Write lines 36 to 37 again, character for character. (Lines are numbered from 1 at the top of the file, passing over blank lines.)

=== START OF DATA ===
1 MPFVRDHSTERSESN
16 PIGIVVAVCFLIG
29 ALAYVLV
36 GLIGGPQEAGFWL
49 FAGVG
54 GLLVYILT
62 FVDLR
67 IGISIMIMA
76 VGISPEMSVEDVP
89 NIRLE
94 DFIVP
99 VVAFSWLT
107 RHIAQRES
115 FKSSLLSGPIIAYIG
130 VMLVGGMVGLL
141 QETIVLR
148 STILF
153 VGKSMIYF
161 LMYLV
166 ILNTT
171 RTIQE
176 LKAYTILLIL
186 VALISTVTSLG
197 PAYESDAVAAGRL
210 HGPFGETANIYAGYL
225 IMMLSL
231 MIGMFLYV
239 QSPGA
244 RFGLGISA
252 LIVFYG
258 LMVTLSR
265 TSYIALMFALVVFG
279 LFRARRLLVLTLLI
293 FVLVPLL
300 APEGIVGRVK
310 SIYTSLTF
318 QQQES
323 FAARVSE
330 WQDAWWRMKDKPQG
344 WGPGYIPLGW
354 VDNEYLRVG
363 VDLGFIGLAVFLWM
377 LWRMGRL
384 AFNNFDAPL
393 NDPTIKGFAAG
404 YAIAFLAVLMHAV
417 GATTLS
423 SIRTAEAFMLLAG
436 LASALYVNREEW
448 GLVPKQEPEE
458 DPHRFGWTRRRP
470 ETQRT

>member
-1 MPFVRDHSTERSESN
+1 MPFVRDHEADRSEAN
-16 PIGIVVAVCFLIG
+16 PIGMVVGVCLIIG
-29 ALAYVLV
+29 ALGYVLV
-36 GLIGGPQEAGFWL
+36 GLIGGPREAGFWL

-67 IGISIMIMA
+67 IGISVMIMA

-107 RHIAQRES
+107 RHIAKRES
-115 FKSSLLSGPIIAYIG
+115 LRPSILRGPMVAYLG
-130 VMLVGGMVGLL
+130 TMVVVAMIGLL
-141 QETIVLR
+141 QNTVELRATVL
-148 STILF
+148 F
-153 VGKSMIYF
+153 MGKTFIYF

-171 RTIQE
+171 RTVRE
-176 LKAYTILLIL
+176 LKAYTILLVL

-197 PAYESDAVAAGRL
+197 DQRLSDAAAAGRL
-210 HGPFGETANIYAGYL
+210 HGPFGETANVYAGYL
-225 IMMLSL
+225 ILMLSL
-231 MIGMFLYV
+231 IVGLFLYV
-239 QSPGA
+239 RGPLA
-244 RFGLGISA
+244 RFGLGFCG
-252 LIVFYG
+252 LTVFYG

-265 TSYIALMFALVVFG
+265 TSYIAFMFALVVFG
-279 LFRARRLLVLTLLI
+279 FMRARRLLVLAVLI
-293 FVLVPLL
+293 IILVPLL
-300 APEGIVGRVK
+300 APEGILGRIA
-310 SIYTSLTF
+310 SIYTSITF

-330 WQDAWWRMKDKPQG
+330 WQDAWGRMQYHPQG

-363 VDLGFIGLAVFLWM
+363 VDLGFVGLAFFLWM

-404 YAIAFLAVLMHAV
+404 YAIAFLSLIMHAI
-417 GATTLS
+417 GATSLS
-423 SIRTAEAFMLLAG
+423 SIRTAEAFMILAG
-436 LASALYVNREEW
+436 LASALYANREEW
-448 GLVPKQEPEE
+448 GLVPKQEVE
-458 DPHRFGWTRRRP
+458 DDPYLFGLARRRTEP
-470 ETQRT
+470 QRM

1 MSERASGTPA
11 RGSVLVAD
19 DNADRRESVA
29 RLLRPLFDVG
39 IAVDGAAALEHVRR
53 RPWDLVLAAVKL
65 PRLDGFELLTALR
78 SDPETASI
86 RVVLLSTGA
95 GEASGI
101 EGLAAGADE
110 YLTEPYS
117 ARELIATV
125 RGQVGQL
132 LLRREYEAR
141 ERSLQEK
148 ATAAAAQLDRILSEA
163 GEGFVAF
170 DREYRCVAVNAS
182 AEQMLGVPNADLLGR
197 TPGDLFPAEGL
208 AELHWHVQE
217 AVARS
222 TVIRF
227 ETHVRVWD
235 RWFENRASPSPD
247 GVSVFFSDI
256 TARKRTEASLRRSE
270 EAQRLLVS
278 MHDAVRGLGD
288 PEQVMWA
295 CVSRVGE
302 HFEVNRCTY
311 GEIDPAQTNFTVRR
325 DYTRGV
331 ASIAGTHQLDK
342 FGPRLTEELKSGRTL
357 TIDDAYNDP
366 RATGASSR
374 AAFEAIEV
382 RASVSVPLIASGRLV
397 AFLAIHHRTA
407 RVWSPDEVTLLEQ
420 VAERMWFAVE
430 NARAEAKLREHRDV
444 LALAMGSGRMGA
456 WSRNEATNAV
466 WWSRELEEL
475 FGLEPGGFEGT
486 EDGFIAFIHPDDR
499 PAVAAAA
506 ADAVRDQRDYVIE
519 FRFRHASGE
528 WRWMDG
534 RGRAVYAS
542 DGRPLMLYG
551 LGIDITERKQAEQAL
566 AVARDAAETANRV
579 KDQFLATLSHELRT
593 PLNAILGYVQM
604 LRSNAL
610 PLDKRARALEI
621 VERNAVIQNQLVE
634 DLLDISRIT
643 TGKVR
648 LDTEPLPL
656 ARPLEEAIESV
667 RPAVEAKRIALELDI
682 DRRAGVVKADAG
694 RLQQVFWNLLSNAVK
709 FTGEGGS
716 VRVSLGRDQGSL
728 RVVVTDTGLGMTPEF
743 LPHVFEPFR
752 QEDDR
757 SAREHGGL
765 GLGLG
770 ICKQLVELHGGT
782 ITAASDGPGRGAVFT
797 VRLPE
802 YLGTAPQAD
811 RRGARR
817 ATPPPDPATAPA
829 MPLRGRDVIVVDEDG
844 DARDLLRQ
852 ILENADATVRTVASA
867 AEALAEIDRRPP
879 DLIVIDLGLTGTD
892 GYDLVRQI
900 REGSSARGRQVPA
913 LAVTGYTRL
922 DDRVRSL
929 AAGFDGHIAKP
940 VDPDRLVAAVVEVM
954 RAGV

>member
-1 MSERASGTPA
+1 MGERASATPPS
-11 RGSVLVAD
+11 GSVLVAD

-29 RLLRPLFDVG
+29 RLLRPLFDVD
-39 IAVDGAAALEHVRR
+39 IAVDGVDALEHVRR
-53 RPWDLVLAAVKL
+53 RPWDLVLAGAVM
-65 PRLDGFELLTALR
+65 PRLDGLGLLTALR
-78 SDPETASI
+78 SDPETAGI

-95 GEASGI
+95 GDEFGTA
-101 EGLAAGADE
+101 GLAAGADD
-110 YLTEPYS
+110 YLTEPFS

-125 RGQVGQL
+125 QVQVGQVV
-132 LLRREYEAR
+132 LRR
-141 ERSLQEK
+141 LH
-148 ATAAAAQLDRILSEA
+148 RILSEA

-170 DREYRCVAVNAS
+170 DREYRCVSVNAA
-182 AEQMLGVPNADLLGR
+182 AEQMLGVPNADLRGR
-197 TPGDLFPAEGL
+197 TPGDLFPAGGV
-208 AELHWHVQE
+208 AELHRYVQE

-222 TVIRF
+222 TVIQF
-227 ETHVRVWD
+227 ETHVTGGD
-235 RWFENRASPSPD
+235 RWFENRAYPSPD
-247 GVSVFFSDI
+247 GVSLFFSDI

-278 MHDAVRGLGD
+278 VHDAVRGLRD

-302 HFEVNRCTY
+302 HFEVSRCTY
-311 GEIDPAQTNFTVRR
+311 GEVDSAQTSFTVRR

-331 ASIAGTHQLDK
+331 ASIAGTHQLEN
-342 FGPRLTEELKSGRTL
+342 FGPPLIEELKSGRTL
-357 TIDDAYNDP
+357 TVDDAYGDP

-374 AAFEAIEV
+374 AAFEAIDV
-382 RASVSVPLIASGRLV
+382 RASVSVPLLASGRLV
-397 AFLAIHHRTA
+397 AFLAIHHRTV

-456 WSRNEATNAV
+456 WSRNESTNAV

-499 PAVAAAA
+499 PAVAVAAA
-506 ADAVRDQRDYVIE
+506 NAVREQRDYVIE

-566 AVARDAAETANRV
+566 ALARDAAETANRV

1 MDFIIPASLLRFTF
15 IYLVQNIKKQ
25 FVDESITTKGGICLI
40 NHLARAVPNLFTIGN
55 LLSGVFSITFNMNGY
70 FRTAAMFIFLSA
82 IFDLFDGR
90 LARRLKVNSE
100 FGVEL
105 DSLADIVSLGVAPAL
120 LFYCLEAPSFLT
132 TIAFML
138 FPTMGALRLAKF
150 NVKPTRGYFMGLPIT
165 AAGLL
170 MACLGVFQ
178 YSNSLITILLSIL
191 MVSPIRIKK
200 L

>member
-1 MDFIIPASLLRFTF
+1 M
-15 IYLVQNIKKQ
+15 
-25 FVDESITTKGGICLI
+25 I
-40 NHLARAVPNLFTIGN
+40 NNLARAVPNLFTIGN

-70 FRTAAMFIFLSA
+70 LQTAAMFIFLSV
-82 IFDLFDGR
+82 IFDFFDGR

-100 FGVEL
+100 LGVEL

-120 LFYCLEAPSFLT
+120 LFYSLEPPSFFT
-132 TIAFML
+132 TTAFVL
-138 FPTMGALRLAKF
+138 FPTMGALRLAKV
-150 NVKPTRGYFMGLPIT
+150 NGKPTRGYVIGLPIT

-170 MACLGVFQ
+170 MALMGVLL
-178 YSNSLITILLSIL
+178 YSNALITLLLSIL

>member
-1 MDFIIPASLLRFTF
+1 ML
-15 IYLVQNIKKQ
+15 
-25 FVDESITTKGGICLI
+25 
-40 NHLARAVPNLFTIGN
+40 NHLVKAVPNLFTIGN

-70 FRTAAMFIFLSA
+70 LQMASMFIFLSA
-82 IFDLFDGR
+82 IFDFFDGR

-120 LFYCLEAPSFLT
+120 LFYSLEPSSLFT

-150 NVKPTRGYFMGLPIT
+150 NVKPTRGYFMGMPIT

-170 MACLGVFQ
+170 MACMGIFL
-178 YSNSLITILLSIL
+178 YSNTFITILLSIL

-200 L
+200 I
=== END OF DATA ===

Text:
310 SIYTSLTF
318 QQQES